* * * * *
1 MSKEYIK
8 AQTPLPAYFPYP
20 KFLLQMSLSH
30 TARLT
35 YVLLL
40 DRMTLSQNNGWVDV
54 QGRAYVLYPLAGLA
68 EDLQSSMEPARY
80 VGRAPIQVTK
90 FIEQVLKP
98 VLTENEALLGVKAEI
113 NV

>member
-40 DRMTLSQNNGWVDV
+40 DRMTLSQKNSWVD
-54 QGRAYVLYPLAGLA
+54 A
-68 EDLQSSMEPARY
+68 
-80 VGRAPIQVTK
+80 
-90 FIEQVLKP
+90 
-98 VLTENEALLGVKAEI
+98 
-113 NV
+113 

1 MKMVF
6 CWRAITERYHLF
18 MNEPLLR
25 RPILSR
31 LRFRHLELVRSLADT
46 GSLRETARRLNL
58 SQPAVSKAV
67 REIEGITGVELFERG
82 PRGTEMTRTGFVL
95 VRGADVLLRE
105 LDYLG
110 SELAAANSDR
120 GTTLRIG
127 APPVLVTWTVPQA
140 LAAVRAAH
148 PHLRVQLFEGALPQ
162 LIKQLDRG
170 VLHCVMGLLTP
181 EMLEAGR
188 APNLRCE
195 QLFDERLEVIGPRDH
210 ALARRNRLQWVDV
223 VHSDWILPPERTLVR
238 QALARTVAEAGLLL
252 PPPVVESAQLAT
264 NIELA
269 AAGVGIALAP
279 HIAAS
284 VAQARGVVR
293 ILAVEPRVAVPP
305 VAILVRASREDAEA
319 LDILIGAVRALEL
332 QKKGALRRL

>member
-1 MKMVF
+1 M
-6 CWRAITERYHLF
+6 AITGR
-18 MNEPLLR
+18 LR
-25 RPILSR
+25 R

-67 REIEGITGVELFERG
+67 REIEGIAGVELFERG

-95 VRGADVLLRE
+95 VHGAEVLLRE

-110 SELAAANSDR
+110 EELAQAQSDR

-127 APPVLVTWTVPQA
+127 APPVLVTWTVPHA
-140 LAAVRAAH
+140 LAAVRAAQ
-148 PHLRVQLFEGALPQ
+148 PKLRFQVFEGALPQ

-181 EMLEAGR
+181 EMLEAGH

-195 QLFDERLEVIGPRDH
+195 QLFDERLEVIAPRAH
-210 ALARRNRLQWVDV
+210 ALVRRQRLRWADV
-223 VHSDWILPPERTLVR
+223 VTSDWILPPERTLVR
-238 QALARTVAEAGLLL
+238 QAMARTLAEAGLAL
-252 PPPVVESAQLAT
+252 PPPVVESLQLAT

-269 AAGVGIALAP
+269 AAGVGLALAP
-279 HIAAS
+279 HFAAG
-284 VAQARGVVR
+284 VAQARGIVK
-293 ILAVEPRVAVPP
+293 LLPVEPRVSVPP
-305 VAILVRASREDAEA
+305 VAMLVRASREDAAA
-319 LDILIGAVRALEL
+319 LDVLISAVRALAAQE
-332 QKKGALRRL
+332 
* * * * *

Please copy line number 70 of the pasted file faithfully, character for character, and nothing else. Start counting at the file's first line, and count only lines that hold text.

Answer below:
-67 REIEGITGVELFERG